Depression is partly a physical illness that could be treated with anti-inflammatory drugs, experts believe
DEPRESSION is partly a physical illness that could be treated with drugs such as ibuprofen, experts say. A faulty immune system is thought to trigger some mental illness by causing widespread inflammation in the body.
Around one in 13 Brits suffer severe low mood, which is largely treated by drugs that boost feel-good chemicals in the brain. But studies show that nearly a third have elevated levels of immune biomarkers in blood. Prof Edward Bullmore, head of Cambridge University’s psychiatry department, said it was possible that they could be treated with anti-inflammatory pills instead.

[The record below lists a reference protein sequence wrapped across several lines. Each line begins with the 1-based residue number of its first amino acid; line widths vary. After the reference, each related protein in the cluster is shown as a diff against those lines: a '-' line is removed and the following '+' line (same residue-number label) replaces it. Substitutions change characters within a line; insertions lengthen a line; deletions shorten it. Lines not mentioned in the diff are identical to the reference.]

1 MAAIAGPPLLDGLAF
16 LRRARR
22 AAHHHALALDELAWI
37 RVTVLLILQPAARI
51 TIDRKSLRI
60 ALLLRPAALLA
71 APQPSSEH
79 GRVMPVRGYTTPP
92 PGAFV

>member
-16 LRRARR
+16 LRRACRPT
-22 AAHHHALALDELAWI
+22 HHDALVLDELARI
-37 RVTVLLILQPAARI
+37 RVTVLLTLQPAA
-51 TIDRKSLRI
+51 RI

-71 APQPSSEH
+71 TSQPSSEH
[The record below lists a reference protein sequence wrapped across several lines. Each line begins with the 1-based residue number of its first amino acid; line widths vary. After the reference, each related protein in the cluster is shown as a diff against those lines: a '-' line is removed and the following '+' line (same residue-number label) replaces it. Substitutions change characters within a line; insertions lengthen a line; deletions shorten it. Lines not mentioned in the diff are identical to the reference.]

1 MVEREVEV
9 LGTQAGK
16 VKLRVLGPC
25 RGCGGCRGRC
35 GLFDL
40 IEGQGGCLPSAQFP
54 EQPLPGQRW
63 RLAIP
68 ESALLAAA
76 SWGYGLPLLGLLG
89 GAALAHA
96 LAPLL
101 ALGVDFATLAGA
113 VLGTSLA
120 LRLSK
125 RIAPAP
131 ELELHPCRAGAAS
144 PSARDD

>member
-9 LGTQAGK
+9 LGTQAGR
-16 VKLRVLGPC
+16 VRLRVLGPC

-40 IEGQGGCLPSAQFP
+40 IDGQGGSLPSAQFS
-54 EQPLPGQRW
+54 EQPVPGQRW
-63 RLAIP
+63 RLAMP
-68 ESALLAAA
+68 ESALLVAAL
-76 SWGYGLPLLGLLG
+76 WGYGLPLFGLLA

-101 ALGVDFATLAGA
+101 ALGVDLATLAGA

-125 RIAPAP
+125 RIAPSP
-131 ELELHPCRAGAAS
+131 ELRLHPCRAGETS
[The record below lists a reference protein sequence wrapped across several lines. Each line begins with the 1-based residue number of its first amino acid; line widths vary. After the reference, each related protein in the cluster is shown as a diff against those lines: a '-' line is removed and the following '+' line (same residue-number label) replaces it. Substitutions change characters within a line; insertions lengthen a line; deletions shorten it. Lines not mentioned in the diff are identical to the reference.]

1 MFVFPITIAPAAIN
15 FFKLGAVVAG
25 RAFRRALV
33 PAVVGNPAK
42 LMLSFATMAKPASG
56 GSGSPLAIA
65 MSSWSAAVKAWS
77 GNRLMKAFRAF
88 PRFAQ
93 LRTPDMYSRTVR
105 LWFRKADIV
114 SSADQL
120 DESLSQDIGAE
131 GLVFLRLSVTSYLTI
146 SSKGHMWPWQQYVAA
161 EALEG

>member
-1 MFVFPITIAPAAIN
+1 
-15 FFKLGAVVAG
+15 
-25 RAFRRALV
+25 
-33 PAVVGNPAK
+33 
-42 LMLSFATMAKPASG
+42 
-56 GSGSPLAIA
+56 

The NHS (National Health Service) prescribed a record 67.5 million antidepressants last year.
He said: “The new way of thinking is that the inflammation associated with physical illness is directly affecting the brain.
Doctors previously believed the brain and immune system operated separately.
Prof Wendy Burn, of the Royal College of Psychiatrists, said: “It’s a fascinating theory and may provide a new way to look at depression.”